Monday, 9 September 2019

Are We Not Allowed To Point Out There's A Good Reason For This..?

Black people in Essex are still eight times more likely to be stopped and searched by police as white people.
Errr, yes. And...? There's a massive county lines drug problem in Southend, due to its proximity to London.

Who do you think is selling these drugs?

But of course, it's an excuse for the usual suspects to start braying like donkeys:
In an open letter to the the Home Secretary, a coalition of 20 race equality organisations expressed grave concerns with the new scheme.
They said: “Home Secretary Patel’s claims that ‘stop and search’ tactics are the foremost way to curtail serious youth violence are erroneous at best and disingenuous at worst.
“The latest announcements by the Home Secretary represent regressive and counterproductive policing policy and cheap political point scoring.
“Deliberately or not, the Section 60 proposals are too often discriminatory, inflammatory, ineffectual in reducing serious violent crime, and ultimately alienating to a generation of young children and adults that are from black, Asian and ethnic minority (BAME) heritage.
Are the public allowed to have an opinion on it?

Guess not...


Ted Treen said...

Back in the 1970s, when those lovable rogues from The Emerald Isle were trying their own mini re-run of the blitz in London whilst I was working there, I was frequently stopped, both as a pedestrian and a driver, by Plod who were seeking various Provos and ancillary malcontents. Since The misty-eyed Sons of Erin were 100% exclusively caucasian, I never saw Blacks, Asians or Red Indian grandmothers being stopped. How despicably racist to not include them in the "Meet Mr Plod" initiative of those days.

I'm just waiting for the Guardian - or some such similar 'Idiots' Daily' to demand apologies and compensation for their outrageous exclusion.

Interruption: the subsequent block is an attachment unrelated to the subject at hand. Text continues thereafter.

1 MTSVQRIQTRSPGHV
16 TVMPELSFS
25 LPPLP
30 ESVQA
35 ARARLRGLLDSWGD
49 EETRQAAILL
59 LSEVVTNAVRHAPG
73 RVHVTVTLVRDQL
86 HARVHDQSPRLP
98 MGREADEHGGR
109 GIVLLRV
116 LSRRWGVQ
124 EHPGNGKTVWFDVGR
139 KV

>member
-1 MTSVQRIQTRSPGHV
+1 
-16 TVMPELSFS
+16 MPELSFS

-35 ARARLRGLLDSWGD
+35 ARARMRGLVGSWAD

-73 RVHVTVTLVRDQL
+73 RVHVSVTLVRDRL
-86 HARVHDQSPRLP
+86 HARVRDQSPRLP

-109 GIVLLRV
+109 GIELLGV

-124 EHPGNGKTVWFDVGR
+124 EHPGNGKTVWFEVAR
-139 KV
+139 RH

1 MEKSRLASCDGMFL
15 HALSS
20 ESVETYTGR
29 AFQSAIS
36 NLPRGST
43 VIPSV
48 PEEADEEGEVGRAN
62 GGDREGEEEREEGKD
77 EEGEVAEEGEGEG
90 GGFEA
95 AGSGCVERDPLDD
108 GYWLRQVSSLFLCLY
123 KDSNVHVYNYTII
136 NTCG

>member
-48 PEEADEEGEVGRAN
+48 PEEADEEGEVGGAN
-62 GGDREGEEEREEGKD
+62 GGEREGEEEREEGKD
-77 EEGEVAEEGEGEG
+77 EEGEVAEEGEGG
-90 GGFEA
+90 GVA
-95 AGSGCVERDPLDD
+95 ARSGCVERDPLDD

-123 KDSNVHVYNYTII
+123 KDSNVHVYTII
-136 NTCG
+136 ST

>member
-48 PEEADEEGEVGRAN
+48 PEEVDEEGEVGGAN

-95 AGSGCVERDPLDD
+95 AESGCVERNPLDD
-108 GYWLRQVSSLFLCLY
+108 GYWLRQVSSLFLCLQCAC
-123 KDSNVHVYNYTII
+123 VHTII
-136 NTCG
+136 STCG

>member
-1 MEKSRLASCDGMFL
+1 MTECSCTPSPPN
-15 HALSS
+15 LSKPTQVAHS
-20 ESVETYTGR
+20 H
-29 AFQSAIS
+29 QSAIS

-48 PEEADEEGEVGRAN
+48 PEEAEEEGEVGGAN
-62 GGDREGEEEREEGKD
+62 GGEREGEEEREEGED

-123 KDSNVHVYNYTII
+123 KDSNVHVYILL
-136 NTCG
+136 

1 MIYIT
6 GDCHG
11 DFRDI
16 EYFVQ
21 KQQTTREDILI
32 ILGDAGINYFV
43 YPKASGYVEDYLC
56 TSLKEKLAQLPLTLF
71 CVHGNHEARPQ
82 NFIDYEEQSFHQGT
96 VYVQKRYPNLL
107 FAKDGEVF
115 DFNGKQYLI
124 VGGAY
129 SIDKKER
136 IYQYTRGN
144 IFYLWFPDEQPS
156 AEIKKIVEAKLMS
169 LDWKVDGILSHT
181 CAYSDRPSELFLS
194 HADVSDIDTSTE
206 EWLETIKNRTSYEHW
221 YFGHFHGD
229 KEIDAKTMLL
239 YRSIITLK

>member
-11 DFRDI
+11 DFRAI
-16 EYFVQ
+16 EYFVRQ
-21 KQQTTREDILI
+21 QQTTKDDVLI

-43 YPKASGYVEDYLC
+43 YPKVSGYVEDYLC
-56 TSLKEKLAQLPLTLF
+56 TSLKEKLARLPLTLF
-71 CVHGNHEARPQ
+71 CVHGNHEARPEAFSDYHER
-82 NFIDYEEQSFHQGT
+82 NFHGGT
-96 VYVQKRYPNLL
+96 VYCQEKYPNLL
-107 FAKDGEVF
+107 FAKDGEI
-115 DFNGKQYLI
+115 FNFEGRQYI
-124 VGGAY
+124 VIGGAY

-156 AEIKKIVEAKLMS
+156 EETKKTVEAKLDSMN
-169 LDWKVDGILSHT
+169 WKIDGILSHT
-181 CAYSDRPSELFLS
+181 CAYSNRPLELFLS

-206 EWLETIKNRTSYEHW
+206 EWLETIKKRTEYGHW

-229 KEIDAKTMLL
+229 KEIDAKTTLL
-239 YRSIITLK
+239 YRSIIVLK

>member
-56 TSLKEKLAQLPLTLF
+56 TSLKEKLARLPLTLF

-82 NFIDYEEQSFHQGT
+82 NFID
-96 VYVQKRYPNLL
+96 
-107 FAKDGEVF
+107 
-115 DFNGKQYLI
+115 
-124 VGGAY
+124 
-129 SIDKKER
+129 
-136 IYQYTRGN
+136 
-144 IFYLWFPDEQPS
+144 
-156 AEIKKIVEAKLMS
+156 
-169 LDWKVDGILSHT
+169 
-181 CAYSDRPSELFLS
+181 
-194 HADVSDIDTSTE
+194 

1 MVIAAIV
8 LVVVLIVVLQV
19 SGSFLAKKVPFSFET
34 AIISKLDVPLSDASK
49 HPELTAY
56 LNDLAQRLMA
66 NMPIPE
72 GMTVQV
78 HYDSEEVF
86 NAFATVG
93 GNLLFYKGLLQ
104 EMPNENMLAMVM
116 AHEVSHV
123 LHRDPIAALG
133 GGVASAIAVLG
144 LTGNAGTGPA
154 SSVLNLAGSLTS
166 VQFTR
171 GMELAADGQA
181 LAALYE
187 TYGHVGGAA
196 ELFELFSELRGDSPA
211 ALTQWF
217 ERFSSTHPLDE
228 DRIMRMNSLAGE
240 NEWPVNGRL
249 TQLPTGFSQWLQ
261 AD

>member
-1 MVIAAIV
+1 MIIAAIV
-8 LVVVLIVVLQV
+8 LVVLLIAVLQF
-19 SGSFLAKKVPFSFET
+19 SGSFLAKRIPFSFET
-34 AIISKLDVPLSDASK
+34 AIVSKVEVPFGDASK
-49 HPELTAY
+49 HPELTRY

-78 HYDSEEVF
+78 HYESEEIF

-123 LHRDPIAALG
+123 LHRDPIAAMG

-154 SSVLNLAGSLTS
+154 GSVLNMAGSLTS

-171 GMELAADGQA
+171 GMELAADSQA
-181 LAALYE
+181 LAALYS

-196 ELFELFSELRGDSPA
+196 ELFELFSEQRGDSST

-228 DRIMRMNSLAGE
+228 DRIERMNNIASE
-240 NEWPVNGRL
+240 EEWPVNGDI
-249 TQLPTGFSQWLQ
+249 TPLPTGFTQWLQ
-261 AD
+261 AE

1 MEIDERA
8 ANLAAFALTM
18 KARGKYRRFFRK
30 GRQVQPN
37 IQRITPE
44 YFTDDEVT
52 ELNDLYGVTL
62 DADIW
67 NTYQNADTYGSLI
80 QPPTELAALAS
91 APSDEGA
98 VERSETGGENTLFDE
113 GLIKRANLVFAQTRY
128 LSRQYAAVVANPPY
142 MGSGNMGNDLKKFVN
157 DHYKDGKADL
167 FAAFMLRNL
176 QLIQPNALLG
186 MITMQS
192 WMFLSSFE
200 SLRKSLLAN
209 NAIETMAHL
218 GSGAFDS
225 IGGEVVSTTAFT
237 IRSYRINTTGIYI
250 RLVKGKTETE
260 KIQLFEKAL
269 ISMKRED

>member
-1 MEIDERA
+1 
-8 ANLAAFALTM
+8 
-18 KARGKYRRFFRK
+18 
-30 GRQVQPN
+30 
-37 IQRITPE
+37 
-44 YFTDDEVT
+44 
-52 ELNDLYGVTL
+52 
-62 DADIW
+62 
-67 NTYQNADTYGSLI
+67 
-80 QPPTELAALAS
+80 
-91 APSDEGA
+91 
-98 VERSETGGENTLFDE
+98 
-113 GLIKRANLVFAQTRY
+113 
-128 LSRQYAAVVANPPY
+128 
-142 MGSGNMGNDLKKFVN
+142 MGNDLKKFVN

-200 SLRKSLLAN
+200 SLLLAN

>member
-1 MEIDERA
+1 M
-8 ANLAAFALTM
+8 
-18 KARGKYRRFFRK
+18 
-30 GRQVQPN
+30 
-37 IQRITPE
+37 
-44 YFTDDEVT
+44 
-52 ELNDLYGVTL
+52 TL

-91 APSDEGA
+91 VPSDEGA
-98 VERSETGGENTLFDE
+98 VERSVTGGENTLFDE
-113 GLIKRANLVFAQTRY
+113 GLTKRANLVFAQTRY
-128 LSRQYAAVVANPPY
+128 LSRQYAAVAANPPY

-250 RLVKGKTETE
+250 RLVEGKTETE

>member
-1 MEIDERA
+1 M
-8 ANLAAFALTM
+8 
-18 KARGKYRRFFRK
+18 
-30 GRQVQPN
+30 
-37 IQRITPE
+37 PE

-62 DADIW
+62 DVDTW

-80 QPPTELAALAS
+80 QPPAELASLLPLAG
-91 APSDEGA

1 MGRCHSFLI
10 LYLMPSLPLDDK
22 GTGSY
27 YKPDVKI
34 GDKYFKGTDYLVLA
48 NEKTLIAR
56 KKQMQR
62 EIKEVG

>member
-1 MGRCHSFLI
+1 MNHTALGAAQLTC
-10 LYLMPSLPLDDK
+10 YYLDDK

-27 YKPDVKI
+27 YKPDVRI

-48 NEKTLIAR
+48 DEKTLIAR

Anonymous said...

Where do I start? If only the general public were allowed to pop into my police station and see the mugshots of our most prolific suspects.
Guess what the common theme is? My borough is overwhelmingly white by the way. (Not telling you which one though)

MTG 1 said...

"Where do I start?"
Ease one stiff buttock at a time out of the ergonomically-tailored seat for the purpose of getting to grips with some real police work, WC Jaded. Ditch the irritating smirk and allow me to plead for the merciful engagement of at least 100 neurons in the compilation of 'witty' comments.

The public no longer expects honest discourse regarding the exponential rise of young black, criminal predators. If you already suspect that Mr Plod's financial interests are best served by a recipe which includes flagrant indolence, additional contention, farce and indifference for law and order, you are not alone out there...

Anonymous said...

All hail the policing expert. He has spoken. Not sure what it all means but I'm only a pleb after all.

JuliaM said...

"How despicably racist to not include them in the "Meet Mr Plod" initiative of those days."

Back then, I bet no-one was scrutinising the stats to ensure 'fairness'...

"Guess what the common theme is?"

No need, now Twitter & Facebook have become the cops 'go to' for 'Have you seen this person?' appeals!